Homosexual Unions Are "A Problem of Political Ethics"

Says Commentator of Latest Vatican Document on the Problem

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VATICAN CITY, JULY 31, 2003 (Zenit.org).- What is the novelty in the document published on Thursday by the Holy See on the legal recognition of homosexual unions?

Monsignor Luño, assigned by the Holy See to comment on the text presented to the press explained to ZENIT: «It touches a new aspect, which is that of political ethics; it is not concerned with personal ethics, analyzed previously in other documents.» The document is not about any type of discrimination, the monsignor explained.

The purpose of the document, entitled «Considerations Regarding Plans for the Legal Recognition of Unions Between Homosexual Persons,» is to «show that there are comprehensible, rational, biological, social, and juridical reasons which support the teaching of the Church in its opposition to the equating of homosexual unions with matrimony,» Monsignor Luño clarified.

The monsignor, a philosopher and professor of Moral Theology at Rome’s Pontifical University of the Holy Cross, said that «the problem of equating homosexual unions with matrimony is that matrimony would be redefined, changed.»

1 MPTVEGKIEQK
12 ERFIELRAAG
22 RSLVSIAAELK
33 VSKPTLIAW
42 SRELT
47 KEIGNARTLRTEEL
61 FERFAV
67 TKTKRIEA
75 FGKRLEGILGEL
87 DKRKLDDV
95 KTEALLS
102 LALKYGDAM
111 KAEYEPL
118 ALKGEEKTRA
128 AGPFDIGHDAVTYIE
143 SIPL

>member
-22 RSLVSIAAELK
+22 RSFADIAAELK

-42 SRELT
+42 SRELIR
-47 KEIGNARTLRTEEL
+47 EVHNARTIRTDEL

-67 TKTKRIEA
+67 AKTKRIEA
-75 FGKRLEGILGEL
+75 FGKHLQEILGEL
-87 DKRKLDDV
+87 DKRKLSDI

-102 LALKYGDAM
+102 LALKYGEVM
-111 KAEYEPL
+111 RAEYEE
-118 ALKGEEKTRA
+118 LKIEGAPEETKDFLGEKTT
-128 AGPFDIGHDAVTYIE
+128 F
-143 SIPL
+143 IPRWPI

«In no case is it about discrimination of homosexual persons, but of guaranteeing the right action of the State in this concrete area,» he told ZENIT.

«The tone of the document, in line with the «Doctrinal Note on Some Questions Regarding the Participation of Catholics in Political Life (January 2003) is one of clarification and explanation: reasons are given in a clear way so that it is understood that they are comprehensible and reasoned,» the monsignor added.

«To shed light on the ethical-political problems that homosexual unions pose to lawmakers and persons in power in different parts of the world» is, therefore, the objective of the text, directed to both Catholics and non-Catholics, he said.

Monsignor Luño’s note, published by the Holy See’ Press Office when issuing the document, reminds his audience that «all the great cultures of the world have given matrimony and the family specific institutional recognition.»

For this Consultor of the Congregation for the Doctrine of the Faith, «the public importance of matrimony is not based on the fact of being any form at all of institutionalized friendship or human communication, but of its condition as a stable state in life that carries out an essential and multifarious function in favor of the common good: order of the generations, survival of society, education and socialization of children.»

From this perspective, «the supposed comparison or assimilation between homosexual unions and matrimony is manifestly unfounded,» the expert in morality concluded.

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